Question: Someone told me that "Reverend" is routinely misused in this country. Is that so?
Response: Some months ago, we were in the season of commencement addresses. Maybe you heard one or more. Do you recall what was said? I remember attending a commencement address while I was in seminary. The year was 1953. The speaker was the late Dr. George Hedley, who was at the time chaplain of Mills College in Oakland. I recall still that in the early part of his talk he addressed the subject of your question, the use of "Reverend" in America. He said flatly that our usage is usually incorrect.
Dr. Hedley asserted that "The Reverend" is in exact parallel with "The Honorable." And the article "The" should always be used with either. If you were writing a letter to the current Secretary of State, you might appropriately address it The Honorable Hillary Clinton. If you were introducing her in a banquet situation where she has been invited to speak, you would be right in saying something like: "Ladies and gentlemen, I count it a privilege to introduce to you The Honorable Hillary Rodham Clinton." But it would be quite wrong and sound funny if you encountered her on a Washington street and greeted her "Hello Honorable Clinton."
The use of "Reverend" in the U.S. has been misused so widely for so long that it may never be put right. It's probably no big deal, and I have not felt called to make an issue of it. If someone wants to call me Reverend Sanford, I'm not going to land on them with a lecture. But here in this column we may as well tell it like it ought to be.
Consider Billy Graham. You might put on an envelope The Reverend Billy Graham. You might present him to a congregation by saying "The Reverend Billy Graham." In theory, you should not run into him in a restaurant and say "Hello Reverend Graham." In practice, there's a good chance you would. And the sun would still rise in the east.
If you know a clergyperson has a doctorate, then, of course, Dr. ____ is appropriate. Some traditions, such as Catholic and Anglican, sanction the use of "Father." Lutherans in particular have long made use of "Pastor." In recent years, there has been a marked movement among Protestants to use "Pastor" and then a first or last name depending on familiarity: "Pastor Doe or Pastor John." In many cases, where "The Reverend" is not called for, the correct usage is simply Mr. or Mrs. Do you wonder that I have often said: "Call me Bill."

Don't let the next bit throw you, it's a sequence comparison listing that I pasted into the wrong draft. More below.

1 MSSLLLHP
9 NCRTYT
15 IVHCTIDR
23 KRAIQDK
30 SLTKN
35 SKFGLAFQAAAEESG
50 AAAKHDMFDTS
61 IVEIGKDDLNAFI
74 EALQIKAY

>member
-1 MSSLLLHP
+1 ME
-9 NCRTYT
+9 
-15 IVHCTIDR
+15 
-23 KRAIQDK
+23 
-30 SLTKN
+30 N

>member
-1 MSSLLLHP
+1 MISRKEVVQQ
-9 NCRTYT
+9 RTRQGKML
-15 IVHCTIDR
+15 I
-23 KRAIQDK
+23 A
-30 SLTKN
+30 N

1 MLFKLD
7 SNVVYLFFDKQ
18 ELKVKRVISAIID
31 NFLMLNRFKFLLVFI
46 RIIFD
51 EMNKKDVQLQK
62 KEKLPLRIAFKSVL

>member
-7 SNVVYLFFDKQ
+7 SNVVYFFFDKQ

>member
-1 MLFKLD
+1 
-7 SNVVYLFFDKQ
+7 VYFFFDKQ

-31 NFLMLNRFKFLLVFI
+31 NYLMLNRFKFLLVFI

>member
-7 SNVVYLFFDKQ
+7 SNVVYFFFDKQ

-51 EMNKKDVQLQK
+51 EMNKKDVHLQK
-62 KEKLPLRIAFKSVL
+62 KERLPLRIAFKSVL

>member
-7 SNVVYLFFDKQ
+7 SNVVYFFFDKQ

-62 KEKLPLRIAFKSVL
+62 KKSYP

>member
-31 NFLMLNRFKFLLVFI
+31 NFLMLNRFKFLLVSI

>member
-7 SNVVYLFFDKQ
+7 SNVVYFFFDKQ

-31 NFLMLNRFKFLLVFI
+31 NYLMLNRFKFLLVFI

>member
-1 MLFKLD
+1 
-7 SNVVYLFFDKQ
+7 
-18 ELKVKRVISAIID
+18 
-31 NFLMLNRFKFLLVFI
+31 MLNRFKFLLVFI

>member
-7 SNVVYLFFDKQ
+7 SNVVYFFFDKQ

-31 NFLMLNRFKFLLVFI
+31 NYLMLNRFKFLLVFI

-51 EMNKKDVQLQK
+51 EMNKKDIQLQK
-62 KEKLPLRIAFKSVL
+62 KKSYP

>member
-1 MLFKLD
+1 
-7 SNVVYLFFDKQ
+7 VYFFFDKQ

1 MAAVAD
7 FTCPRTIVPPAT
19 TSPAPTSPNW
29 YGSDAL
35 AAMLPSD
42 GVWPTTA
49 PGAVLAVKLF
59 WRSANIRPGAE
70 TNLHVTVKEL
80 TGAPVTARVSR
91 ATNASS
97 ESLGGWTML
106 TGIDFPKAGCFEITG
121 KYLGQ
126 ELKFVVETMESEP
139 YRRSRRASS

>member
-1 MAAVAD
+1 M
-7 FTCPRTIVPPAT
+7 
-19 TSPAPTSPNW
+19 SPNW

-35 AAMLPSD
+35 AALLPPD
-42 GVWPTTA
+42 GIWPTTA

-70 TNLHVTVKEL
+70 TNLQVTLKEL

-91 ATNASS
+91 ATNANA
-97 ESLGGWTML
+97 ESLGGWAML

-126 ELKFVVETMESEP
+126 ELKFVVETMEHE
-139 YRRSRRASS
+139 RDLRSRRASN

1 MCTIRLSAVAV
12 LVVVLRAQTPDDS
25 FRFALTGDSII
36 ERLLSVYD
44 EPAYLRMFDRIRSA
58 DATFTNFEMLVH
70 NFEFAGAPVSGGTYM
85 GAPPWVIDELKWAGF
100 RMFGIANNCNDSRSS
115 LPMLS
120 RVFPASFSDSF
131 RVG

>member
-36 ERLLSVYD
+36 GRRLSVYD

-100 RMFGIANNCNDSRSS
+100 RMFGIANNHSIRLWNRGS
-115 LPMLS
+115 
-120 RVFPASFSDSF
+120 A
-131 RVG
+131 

Anyway, Dr. Hedley went on from his introduction to talk about being worthy of having "reverend" attached to him or her. He suggested young ministers (not so young, too) should undertake to live so as to be worthy of the word. What might that entail? In the rest of his talk, he spelled it out. Truthfully, I cannot recall just what he said, but I think it was along the following lines: You are to be revered IF . . .
1. You are to be revered if you are a person of integrity. You should keep your word, do what you promise to do, practice what you preach, etc.
2. You are to be revered if you are a person who is kind and compassionate. You should have empathy, feel for and with others in their situation. I can't now recall who it was, but someone has introduced me to the question: "Whom do you know who has been helped by rejection?" You can certainly disapprove various behaviors, but you should help people feel you have their best interest at heart, that you want to assist them in being all they can be.
3. You are to be revered if you are a good steward. You should not waste or misuse whatever talents, gifts or abilities are yours. You should develop and take good care of everything under your care.
4. You are to be revered if you contend constantly for justice and work for peace. Probably justice comes first. It's arguable that there can be no genuine, lasting peace unless there is justice. So wherever injustice raises its ugly head, you should be active in opposition.
I don't recall if Dr. Hedley brought the following quote from John Wesley into his presentation or not. He could have; it would have fit. Wesley once wrote: "Only see that your heart be right toward God, that you know and love the Lord Jesus Christ; that you love you neighbour, and walk as your Master walked; and I desire no more." (Advice to the People Called Methodists, 1745, Works, v, 253.)
Also, I can't remember if Dr. Hedley cited I Timothy 4:12 or not. He could have; it would have fit. Here's the rendering in Today's English Version (TEV): "Do not let anyone look down on you because you are young, but be an example for the believers in your speech, your conduct, your love, faith and purity."
Two more quotations seem pertinent here. The late W. E. Sangster, a Methodist minister in England, once wrote: "I mediated on all my mercies and realized that nothing matters much in this world but to be a channel of God's love." Much earlier St. Francis of Assisi advised people to be "an instrument of Christ's peace."
Let a pastor -- or any person -- be all of the above, and "The Reverend" could be an appropriate form of address.
Bill Sanford, a retired United Methodist pastor in Atwater, undertakes to respond to "real questions of real people" every other Saturday. His e-mail address is firstname.lastname@example.org.